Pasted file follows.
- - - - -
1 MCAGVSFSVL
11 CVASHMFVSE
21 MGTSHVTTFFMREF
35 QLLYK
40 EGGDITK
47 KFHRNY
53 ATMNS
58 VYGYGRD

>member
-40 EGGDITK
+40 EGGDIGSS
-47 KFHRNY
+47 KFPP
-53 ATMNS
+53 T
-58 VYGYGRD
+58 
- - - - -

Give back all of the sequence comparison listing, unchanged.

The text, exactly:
1 MCAGVSFSVL
11 CVASHMFVSE
21 MGTSHVTTFFMREF
35 QLLYK
40 EGGDITK
47 KFHRNY
53 ATMNS
58 VYGYGRD

>member
-40 EGGDITK
+40 EGGDIGSS
-47 KFHRNY
+47 KFPP
-53 ATMNS
+53 T
-58 VYGYGRD
+58 